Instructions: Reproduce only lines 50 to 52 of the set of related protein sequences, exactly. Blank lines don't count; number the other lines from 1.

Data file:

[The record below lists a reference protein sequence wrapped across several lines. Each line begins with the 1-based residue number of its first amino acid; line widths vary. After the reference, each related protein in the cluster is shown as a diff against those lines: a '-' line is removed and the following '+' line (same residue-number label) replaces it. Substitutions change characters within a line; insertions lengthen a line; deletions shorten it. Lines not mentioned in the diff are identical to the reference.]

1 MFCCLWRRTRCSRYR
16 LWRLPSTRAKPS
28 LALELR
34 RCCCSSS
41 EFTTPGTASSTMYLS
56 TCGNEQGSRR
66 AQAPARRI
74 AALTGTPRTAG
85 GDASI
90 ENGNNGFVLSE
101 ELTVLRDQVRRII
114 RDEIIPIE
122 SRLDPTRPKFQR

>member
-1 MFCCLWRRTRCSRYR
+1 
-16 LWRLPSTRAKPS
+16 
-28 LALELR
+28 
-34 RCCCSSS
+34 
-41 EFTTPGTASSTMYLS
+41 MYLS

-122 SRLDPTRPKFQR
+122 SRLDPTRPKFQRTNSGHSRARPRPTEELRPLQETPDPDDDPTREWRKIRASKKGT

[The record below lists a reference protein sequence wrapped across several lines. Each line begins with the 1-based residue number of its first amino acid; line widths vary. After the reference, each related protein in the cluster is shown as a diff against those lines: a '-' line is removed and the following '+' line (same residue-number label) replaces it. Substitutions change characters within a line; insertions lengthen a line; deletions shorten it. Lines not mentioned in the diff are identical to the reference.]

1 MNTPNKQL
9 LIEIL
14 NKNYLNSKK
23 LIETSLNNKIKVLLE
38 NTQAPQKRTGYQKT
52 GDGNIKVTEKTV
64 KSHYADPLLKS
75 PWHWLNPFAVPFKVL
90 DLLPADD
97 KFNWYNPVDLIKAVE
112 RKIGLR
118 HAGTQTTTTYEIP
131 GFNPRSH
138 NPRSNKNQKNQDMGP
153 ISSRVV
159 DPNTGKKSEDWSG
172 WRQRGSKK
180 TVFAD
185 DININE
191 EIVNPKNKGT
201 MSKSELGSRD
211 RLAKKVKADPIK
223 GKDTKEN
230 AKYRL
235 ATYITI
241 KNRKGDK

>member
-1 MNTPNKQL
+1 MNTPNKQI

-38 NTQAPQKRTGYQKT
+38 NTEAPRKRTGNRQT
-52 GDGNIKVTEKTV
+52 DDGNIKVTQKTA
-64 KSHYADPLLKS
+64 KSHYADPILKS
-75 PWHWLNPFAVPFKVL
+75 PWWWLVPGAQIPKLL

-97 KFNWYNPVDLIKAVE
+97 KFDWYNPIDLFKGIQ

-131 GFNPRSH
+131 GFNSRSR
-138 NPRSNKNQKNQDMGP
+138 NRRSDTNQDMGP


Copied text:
211 RLAKKVKADPIK
223 GKDTKEN
230 AKYRL